NIGHTBRINGER | The Arthurian Encyclopedia

Dolorous Stroke

Dolereus Coup

The fateful blow which, in the Grail romances, created the Waste Land to be rendered barren. The Grail Quest was needed to heal the results of the Dolorous Stroke. The term is used to describe two separate events: the slaying of King Lambor (an early Grail King) by King Varlan, and the maiming of King Pellehan by Sir Balin the Savage. The former appears in the Vulgate Queste del Saint Graal, the latter is related in the Post-Vulgate Suite du Merlin, and both appear in Malory. In both versions of the Dolorous Stroke, a Grail King is attacked with a forbidden holy weapon.

In the Queste episode, King Lambor of Listenois, a Grail King, is at war with King Varlan of Wales. Varlan, forced to flee from Lambor, came across the Ship of Solomon, which contained the magnificent Sword with the Strange Hangings, intended for only the most pure knight. Disregarding the warning on the sheath, Varlan drew the sword and used it to slay King Lambor. This unholy blow turned both Listenois and Wales into the Waste Land, and Varlan was struck dead for his profanity when he returned the sword to the sheath.

In the Suite story, Sir Balin the Savage arrives at King Pellehan’s court hunting Sir Garlon the Red, an invisible marauder who was Pellehan’s brother. Balin killed Garlon in Pellehan’s hall. Pellehan, enraged, attacked Balin, shattering Balin’s sword. Balin ran from room to room in Pellehan’s castle, trying to find some other weapon, with Pellehan at his heels. In one room, he found a corpse in a bed and a long spear (the Bleeding Lance) resting on a nearby table. Balin did not know that the corpse was that of Joseph of Arimathea, and that the spear was the most holy of weapons – the very lance that pierced the side of Jesus Christ on the cross. Thus ignorant, Balin hefted the spear and struck Pellehan, which immediately caused Pellehan’s castle to crumble and the land of Listenois to become the Waste Land. Pellehan’s wound led to his identification as the Maimed King, and he remained ill until healed during the Grail Quest by Galahad.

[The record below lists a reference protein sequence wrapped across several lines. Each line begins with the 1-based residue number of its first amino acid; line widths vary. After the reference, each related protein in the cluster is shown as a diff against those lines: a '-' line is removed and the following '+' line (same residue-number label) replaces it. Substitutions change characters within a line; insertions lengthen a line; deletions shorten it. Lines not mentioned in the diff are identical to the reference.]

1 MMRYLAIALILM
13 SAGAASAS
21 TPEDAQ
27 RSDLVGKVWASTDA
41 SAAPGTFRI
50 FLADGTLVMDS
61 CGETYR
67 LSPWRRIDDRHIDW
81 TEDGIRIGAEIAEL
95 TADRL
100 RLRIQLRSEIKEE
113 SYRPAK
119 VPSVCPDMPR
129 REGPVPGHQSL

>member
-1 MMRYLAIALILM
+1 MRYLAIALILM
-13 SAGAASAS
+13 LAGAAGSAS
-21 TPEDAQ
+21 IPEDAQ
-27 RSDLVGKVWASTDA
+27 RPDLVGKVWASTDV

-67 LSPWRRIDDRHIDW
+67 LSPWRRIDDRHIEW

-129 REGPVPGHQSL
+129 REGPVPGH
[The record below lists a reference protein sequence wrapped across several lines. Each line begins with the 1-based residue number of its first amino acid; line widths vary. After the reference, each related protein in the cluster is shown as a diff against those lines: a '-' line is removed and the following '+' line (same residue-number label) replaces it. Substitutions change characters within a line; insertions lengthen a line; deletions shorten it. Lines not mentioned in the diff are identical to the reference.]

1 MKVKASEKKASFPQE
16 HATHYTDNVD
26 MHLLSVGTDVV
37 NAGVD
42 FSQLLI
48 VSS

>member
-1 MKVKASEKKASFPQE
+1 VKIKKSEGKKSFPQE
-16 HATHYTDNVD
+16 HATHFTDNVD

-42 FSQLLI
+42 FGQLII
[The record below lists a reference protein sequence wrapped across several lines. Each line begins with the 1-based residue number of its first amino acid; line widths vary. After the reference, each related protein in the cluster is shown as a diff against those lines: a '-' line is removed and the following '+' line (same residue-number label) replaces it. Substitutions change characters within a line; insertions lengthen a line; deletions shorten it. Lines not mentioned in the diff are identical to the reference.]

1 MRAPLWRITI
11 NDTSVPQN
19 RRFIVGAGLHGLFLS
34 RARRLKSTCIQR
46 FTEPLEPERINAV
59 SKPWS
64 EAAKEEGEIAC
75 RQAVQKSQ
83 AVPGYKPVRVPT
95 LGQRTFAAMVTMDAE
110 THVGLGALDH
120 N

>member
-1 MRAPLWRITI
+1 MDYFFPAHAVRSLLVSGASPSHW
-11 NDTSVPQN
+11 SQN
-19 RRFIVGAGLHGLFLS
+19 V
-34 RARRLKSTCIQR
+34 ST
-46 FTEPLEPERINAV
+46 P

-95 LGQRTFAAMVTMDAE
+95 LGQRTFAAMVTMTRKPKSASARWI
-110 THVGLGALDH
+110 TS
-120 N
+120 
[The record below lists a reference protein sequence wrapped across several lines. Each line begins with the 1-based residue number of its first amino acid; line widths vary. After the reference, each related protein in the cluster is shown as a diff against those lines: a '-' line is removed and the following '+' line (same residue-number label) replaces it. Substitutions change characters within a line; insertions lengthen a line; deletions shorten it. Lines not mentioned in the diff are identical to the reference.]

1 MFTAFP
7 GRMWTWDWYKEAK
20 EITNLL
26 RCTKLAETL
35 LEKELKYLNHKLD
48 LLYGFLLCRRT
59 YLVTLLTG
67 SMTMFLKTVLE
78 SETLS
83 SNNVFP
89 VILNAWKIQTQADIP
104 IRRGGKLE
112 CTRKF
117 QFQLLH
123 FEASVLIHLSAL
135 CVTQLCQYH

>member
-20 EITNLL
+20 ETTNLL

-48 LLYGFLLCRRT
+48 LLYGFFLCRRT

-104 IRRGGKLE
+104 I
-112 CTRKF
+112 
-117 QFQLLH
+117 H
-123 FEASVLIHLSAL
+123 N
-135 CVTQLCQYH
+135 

A Grail king maimed in combat first appears in the earliest Grail story, Chrétien de Troyes’s Perceval. Though not called the ‘Dolorous Stroke’, a blow has been delivered to the Fisher King, leaving him infirm. (The circumstances behind this wounding vary from text to text.) We also learn from Chrétien that the Bleeding Lance, found in the Fisher King’s castle, will one day “destroy the realm of Logres”. Also, in the first continuation of Chrétien’s PercevalGawain is told by the Fisher King that the Grail Sword was used to strike a blow that laid the country of Logres to waste. (In Celtic mythology, similarly, King Bran the Blessed is wounded in the foot by a poisoned spear, causing his land to suffer.) Thus, the idea of a weapon’s blow, whether struck against the Fisher King or elsewhere, causing the destruction of a kingdom, appears in the earliest Grail legends, though the term ‘Dolorous Stroke’ is not used until later.

The Fisher King is not the only figure to be maimed through the thighs in the Grail legends. In the Vulgate Estoire del Saint Graal, the characters can barely walk from one place to another without being thrown to the ground by some heavenly blow. An angel shoves a lance through the thighs of Josephus (Josephe), son of Joseph of Arimathea, when he impiously abandons the conversion of some pagans to Christianity in order to save from death a group of pagans who refuse to convert. The angel later removes the lance and heals Josephus. In another episode, Nascien is injured by a flaming sword that appears out of nowhere when Nascien is too slow to alight from the holy Ship of Solomon (God was angry with Nascien because he had previously used the Sword with the Strange Hangings to kill a giant). Finally, Joseph of Arimathea himself is wounded in the thighs by a sword, which breaks, drips blood continually from the tip, and is thereafter called the Broken Sword.

The Modena Archivolt, Italy | Mid to late 13th century
Le Morte Darthur | Sir Thomas Malory, 1469-1470
Vulgate Lancelot | 1215-1230